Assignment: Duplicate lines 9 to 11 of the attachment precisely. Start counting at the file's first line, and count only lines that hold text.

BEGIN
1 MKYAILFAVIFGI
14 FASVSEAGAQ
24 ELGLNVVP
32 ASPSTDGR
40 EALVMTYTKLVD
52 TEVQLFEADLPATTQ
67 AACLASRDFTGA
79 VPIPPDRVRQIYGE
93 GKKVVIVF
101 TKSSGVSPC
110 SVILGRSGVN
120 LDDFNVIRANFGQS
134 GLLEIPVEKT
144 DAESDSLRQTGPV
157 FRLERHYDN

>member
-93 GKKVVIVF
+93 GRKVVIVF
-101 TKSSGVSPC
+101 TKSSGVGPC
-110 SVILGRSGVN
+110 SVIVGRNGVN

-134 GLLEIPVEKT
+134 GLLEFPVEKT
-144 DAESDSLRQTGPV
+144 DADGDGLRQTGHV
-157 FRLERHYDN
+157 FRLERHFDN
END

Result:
93 GKKVVIVF
101 TKSSGVSPC
110 SVILGRSGVN